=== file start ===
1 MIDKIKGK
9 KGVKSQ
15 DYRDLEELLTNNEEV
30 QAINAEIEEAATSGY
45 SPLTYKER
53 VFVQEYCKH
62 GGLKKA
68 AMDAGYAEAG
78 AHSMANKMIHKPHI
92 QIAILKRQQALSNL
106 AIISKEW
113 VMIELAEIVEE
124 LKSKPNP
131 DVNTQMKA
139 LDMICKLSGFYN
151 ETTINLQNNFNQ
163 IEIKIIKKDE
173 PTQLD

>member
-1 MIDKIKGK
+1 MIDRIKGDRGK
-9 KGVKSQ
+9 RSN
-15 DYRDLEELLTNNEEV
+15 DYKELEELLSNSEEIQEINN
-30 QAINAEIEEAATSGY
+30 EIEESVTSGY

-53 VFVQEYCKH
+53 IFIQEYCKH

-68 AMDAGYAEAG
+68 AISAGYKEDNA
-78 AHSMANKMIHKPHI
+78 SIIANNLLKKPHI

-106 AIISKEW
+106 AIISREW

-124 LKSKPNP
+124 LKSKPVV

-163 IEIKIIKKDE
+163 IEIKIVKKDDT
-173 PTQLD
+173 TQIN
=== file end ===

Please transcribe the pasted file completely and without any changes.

1 MIDKIKGK
9 KGVKSQ
15 DYRDLEELLTNNEEV
30 QAINAEIEEAATSGY
45 SPLTYKER
53 VFVQEYCKH
62 GGLKKA
68 AMDAGYAEAG
78 AHSMANKMIHKPHI
92 QIAILKRQQALSNL
106 AIISKEW
113 VMIELAEIVEE
124 LKSKPNP
131 DVNTQMKA
139 LDMICKLSGFYN
151 ETTINLQNNFNQ
163 IEIKIIKKDE
173 PTQLD

>member
-1 MIDKIKGK
+1 MIDRIKGDRGK
-9 KGVKSQ
+9 RSN
-15 DYRDLEELLTNNEEV
+15 DYKELEELLSNSEEIQEINN
-30 QAINAEIEEAATSGY
+30 EIEESVTSGY

-53 VFVQEYCKH
+53 IFIQEYCKH

-68 AMDAGYAEAG
+68 AISAGYKEDNA
-78 AHSMANKMIHKPHI
+78 SIIANNLLKKPHI

-106 AIISKEW
+106 AIISREW

-124 LKSKPNP
+124 LKSKPVV

-163 IEIKIIKKDE
+163 IEIKIVKKDDT
-173 PTQLD
+173 TQIN